Through the darkest of times, stars shine brightest

These tough times are bringing out the best in people across our community; we are inspired by all the acts of kindness being shown across South Devon, as people rally round to care for each other through this pandemic.

As a hospice, we are so proud of our care teams, who are doing everything possible to continue providing expert care to people with life-limiting illnesses and their families. Without the strength, devotion and willingness of Rowcroft’s staff and volunteers, this would not be possible. We are inspired by the way our team members are switching roles to offer support wherever it’s needed most, so that we can continue caring for our community.

Kerry Macnish is Rowcroft’s Head of Education, but for four months during the pandemic she changed roles to lend her expertise to our Community Team as a Clinical Nurse Specialist (CNS). From March to June, Kerry cared for patients and families across South Devon in their own homes. We asked Kerry to share some insights about her redeployment …

What past experience do you have that enabled to you to be effective in this temporary role?

“My first palliative nursing job in 1987 was as a Community CNS in Exeter. I continue with a regular bank shift both there and when Rowcroft Community Team have needed additional support.“

Why do you think it is so important to come together and share our skills in other departments during these difficult times?

“We often hear the term ‘patients come first’ and of course they do, however I also think colleagues come very close! In order to look after others, we must care for ourselves and help our teams with increased workloads. I was so glad to be redeployed to support this inspirational and highly committed team of nurses and allied health care professionals, as we adapt Rowcroft’s Community Team to remain compassionately and effectively responsive during this awful pandemic. Another member of our Education Team – Catherine, our Education Facilitator – was also redeployed to a nursing team in Rowcroft’s Inpatient Unit.”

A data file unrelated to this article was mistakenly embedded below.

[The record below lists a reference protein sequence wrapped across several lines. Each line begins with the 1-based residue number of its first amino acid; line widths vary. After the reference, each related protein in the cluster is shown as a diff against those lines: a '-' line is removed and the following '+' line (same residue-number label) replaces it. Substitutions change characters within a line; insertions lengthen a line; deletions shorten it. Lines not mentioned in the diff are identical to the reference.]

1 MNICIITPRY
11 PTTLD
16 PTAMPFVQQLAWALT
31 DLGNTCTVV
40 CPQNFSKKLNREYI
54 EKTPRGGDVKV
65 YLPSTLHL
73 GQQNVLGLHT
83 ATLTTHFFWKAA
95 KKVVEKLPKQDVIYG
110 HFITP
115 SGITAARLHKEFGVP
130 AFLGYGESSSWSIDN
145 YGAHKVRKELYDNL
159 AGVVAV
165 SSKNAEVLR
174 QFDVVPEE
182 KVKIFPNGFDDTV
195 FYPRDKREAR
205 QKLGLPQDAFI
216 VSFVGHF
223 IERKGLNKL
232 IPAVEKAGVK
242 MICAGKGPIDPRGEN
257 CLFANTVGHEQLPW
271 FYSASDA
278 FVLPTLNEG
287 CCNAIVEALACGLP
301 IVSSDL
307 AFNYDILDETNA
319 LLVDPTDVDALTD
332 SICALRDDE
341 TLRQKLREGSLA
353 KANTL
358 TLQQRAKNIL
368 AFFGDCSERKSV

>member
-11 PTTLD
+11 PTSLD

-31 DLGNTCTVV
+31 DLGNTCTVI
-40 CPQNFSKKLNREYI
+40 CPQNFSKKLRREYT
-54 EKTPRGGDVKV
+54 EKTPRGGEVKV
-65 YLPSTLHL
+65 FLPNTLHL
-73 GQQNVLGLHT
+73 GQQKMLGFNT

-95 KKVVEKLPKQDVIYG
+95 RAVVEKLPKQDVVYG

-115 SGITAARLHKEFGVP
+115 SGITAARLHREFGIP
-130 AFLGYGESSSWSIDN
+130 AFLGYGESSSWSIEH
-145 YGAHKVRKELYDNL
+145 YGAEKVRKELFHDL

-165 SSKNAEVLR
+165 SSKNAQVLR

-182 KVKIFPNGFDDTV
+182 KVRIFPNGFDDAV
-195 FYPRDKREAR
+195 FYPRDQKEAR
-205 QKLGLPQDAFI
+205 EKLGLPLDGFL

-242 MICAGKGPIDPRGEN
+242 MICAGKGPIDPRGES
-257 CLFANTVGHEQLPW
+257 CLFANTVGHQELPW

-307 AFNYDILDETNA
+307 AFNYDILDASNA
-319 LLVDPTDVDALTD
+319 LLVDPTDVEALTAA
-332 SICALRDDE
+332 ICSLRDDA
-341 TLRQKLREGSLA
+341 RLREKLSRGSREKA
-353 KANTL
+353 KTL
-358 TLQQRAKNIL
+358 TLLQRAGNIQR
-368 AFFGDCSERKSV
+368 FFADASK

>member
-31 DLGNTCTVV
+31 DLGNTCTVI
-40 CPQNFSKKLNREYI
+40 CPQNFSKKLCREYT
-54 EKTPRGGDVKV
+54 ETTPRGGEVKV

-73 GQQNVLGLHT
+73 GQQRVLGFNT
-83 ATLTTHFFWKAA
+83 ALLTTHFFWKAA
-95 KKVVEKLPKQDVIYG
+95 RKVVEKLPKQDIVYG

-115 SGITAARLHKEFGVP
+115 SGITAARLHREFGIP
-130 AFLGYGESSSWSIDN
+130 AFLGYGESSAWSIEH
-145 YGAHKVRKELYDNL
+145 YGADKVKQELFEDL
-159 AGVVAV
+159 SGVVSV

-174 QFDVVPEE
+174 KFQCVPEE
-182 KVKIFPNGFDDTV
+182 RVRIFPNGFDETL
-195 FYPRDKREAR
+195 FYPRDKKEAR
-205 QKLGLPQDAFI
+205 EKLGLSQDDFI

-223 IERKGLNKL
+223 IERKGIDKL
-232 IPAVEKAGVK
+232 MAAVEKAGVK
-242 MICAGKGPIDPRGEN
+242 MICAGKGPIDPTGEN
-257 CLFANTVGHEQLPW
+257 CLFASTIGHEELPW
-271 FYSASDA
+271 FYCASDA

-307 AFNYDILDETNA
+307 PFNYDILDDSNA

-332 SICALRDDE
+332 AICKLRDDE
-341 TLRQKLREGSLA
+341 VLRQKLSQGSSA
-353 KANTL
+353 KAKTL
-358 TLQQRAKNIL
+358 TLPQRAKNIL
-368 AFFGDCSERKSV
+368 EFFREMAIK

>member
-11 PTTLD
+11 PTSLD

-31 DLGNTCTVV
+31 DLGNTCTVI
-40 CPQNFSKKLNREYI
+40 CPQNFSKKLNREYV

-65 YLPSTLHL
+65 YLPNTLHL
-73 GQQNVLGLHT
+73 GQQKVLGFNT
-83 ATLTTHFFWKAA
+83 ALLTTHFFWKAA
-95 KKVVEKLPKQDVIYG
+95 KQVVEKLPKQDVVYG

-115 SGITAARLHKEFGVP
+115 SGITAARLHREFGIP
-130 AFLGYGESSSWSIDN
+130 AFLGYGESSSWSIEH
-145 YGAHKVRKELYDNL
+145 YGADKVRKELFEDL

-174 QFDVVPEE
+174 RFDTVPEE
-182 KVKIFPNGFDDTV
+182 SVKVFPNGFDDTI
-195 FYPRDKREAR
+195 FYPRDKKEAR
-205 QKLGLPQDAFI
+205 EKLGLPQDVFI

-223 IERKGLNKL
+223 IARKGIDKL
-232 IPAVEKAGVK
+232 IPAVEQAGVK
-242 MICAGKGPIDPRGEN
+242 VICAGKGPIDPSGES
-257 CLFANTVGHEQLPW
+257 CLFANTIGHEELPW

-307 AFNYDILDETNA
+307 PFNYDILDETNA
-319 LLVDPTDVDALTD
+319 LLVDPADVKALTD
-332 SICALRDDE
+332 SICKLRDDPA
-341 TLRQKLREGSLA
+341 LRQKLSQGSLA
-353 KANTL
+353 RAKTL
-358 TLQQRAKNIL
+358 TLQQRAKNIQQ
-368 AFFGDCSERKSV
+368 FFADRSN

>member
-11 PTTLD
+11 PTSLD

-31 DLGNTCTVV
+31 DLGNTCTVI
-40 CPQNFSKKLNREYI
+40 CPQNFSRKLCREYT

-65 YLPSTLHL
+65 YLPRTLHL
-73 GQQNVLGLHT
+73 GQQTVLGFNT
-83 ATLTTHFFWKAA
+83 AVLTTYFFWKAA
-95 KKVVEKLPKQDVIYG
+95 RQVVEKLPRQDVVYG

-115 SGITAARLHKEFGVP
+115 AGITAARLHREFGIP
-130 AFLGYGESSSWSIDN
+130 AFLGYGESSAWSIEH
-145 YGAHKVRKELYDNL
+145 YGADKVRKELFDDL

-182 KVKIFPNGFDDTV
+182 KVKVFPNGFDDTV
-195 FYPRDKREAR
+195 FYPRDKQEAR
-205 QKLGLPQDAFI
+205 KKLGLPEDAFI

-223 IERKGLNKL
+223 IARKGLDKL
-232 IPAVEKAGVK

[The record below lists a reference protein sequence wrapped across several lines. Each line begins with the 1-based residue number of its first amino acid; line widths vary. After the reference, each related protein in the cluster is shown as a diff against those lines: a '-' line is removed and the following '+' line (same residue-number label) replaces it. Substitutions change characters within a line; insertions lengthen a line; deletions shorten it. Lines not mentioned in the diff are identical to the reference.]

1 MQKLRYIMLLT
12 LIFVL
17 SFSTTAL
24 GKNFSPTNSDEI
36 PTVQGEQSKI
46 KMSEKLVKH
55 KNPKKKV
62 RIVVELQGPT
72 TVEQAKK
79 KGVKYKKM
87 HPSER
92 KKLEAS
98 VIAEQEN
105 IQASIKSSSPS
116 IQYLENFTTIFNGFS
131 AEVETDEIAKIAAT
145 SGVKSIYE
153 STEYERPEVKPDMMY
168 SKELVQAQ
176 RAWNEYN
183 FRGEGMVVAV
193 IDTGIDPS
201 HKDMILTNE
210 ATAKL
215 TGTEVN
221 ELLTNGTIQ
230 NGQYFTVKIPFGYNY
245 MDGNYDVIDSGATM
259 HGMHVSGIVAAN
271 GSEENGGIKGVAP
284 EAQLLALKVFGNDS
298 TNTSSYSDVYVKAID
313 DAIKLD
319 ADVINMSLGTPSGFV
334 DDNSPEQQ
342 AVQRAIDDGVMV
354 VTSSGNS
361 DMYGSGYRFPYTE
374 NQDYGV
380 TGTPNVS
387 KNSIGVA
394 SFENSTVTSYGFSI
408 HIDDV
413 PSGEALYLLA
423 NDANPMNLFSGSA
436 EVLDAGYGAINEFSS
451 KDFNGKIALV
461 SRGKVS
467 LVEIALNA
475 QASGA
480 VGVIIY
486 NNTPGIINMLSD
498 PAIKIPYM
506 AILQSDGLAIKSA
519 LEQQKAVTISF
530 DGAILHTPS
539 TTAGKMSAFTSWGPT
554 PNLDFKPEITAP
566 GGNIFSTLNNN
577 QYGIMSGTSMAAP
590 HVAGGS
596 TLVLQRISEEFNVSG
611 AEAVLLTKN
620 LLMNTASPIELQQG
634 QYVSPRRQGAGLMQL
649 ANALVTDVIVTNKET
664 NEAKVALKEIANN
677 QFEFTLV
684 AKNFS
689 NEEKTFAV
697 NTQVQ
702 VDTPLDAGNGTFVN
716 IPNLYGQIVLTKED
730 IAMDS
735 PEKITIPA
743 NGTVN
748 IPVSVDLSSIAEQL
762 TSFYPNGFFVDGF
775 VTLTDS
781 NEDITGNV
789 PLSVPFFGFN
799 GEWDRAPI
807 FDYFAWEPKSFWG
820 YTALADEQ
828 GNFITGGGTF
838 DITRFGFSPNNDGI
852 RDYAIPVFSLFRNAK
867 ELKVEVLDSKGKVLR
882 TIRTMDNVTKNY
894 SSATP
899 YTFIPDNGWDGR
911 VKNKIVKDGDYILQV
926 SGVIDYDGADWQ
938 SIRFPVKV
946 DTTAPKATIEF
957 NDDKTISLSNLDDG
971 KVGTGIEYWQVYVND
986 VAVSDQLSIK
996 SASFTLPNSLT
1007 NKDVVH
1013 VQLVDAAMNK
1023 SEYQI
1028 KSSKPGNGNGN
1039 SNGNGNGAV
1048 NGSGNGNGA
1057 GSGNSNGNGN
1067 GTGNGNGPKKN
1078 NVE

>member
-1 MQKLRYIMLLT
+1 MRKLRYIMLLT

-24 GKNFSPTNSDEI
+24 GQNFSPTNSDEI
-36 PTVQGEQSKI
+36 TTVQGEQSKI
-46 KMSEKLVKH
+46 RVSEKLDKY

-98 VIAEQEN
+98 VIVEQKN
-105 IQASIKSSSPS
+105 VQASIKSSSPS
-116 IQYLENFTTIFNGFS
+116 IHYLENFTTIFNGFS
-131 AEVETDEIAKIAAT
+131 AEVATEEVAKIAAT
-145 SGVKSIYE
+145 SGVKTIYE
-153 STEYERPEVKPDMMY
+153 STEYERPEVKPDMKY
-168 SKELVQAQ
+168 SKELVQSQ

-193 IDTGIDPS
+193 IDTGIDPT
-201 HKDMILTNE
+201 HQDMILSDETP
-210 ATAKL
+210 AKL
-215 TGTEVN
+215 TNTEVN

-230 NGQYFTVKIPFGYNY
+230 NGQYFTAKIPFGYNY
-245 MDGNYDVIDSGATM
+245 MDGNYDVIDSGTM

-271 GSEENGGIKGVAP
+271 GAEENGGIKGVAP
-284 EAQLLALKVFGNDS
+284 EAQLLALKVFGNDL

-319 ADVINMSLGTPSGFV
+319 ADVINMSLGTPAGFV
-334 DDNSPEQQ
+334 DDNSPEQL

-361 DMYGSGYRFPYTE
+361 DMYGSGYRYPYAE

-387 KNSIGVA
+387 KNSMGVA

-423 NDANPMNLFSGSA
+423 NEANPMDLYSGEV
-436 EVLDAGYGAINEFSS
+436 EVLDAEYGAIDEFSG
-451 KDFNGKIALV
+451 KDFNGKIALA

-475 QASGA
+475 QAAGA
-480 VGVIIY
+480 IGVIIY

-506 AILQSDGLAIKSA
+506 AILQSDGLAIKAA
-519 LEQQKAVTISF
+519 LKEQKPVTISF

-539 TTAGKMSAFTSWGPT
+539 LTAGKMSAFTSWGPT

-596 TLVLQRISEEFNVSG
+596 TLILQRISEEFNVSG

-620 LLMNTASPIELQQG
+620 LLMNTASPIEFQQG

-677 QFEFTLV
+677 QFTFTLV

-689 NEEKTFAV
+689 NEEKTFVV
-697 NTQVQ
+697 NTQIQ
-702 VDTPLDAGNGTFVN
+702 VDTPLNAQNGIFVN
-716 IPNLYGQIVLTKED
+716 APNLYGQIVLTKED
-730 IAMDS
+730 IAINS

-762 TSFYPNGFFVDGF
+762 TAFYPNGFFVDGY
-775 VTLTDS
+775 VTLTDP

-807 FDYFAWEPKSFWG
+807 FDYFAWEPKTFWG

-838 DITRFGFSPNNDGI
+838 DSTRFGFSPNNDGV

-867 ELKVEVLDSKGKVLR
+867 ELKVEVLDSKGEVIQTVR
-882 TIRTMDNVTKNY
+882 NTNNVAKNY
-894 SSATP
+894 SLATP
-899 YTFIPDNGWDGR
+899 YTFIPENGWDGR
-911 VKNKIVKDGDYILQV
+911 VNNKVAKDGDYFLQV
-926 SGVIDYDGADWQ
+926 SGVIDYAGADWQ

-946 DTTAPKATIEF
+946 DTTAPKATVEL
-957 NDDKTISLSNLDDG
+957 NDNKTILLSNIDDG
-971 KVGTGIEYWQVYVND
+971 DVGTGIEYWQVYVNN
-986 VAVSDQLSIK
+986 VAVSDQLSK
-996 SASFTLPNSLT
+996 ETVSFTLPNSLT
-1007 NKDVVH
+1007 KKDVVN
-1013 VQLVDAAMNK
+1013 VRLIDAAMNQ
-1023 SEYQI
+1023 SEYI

How did it make you feel knowing that you were helping in the Community Team during these unprecedented times?

“Although I have worked in an education role over the last 15 years, you can see I never left nursing completely. I think that’s important when you teach, so that you are credible and empathetic with other people’s work environments and pressures. During my time with the Community Team, I learned and re-learned so much about our responses to isolated patients and to families frustrated by ‘no normal’ anymore. I helped to ensure that people got their medications and that their wishes were discussed and communicated. Rowcroft is now using a range of electronic/ remote methods to remain in touch with patients and families when we are not visiting. I even did a few local visits on my push bike, changing into personal protective equipment (PPE), which became quite a talking point with families.”

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